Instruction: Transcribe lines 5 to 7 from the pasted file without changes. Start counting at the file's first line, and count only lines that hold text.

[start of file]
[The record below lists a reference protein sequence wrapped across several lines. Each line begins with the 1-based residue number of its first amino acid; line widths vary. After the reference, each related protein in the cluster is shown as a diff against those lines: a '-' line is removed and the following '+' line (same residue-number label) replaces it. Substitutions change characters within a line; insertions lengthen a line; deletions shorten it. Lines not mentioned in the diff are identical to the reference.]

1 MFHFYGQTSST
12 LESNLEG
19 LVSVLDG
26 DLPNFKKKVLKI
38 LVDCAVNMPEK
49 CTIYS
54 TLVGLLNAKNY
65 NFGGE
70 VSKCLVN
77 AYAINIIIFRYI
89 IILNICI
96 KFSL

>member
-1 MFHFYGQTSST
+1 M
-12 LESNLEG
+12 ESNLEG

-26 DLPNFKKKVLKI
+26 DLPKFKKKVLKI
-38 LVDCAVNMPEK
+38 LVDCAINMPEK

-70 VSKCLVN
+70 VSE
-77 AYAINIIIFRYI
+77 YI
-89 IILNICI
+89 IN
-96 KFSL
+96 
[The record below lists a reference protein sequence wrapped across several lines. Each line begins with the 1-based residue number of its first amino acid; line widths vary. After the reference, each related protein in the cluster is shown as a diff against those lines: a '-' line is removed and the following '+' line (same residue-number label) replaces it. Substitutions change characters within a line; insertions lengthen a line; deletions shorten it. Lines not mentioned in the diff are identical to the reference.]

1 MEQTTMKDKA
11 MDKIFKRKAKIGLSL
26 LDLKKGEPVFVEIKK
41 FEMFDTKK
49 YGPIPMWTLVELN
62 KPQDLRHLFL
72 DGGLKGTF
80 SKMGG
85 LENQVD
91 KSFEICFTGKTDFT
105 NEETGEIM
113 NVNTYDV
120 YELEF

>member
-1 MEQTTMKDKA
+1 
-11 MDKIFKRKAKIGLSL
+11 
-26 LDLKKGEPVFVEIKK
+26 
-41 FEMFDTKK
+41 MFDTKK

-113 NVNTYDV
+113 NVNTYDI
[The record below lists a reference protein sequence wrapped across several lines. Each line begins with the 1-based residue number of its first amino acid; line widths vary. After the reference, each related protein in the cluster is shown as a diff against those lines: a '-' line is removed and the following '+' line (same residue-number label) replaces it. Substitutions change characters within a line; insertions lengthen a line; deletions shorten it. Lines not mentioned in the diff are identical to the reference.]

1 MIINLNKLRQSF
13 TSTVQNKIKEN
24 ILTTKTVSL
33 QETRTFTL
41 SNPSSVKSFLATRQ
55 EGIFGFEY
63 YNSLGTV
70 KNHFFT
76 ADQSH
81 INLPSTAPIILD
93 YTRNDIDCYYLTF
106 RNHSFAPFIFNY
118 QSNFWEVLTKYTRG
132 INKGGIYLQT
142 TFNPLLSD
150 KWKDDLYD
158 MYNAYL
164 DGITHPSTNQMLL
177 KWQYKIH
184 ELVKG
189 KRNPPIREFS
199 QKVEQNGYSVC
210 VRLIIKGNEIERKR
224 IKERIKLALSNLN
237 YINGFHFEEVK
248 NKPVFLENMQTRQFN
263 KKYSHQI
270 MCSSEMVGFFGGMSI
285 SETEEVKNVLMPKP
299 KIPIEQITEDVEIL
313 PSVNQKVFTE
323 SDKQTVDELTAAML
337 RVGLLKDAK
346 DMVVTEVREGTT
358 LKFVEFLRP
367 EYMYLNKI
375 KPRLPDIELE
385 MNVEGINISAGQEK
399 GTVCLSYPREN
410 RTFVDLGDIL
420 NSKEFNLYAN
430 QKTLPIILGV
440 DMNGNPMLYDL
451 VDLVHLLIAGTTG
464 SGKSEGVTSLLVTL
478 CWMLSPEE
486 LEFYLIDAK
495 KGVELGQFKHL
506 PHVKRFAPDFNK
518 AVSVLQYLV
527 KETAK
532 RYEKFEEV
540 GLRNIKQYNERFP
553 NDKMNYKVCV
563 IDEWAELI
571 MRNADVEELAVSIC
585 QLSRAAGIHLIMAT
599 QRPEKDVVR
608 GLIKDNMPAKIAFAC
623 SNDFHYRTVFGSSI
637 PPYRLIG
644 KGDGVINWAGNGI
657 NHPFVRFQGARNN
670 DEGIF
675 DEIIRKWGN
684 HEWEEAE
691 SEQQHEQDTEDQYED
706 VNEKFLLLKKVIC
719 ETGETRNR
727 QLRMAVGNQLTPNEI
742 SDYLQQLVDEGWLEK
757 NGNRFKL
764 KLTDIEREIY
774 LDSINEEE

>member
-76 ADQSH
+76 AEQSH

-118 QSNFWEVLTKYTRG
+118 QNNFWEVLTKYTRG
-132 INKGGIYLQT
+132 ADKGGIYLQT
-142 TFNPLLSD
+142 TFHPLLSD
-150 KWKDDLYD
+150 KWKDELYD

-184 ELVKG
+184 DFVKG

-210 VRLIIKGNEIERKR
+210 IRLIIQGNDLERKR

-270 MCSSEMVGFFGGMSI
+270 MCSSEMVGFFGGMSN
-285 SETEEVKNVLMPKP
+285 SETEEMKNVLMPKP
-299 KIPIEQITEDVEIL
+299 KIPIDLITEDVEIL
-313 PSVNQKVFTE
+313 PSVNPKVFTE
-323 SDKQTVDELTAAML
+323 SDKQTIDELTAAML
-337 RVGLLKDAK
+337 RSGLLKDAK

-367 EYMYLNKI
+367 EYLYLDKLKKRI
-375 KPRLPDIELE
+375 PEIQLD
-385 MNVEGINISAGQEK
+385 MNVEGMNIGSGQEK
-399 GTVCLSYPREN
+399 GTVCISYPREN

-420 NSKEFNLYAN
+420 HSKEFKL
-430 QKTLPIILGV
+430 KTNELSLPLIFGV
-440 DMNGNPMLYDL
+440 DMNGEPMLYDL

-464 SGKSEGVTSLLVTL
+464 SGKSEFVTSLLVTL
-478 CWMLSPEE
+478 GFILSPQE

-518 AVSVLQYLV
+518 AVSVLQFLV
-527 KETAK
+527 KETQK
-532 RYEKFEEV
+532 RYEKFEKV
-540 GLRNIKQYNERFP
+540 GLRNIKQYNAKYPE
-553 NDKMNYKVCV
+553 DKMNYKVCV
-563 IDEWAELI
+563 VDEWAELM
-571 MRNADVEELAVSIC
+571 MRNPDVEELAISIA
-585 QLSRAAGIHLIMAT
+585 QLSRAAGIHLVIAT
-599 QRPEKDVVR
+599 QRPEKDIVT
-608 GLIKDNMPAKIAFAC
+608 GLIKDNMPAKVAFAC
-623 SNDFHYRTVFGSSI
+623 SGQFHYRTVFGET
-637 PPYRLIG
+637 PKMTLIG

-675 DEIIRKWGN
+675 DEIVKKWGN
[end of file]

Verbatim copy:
26 DLPNFKKKVLKI
38 LVDCAVNMPEK
49 CTIYS